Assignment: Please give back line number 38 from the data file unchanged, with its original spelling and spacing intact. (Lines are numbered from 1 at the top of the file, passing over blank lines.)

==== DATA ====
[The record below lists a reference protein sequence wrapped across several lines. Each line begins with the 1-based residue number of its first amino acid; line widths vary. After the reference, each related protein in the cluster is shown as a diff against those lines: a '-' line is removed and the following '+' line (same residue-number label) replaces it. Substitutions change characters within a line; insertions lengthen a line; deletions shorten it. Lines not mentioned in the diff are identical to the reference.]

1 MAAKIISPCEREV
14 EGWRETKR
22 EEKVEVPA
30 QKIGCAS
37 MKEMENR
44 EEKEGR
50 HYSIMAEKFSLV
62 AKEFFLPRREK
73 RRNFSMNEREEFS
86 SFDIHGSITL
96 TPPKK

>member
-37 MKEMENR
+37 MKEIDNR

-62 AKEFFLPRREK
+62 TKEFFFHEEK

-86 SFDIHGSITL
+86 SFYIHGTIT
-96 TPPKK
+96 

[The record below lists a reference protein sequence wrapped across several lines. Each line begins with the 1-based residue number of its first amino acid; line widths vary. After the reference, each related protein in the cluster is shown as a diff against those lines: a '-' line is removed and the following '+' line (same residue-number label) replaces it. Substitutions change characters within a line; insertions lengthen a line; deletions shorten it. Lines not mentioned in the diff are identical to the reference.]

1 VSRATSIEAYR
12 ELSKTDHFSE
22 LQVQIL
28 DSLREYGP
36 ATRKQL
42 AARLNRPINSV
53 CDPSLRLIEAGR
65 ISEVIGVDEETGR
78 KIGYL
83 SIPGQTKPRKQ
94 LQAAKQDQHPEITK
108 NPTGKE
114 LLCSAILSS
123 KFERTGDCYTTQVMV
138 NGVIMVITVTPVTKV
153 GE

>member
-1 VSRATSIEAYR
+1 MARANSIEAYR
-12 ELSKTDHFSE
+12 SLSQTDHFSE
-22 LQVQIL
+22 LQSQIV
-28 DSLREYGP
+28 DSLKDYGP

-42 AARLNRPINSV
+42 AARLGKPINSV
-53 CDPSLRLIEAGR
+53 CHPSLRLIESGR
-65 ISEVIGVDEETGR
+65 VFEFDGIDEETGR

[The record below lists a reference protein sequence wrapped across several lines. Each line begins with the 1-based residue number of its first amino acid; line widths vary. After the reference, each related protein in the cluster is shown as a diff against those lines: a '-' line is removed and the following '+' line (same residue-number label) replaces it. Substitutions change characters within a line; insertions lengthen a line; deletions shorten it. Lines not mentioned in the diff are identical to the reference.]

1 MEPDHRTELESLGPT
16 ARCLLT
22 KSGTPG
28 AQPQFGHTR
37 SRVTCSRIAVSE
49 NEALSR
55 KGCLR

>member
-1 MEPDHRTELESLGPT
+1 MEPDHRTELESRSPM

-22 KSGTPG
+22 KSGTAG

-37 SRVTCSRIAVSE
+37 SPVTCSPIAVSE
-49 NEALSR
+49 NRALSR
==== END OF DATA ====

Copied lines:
153 GE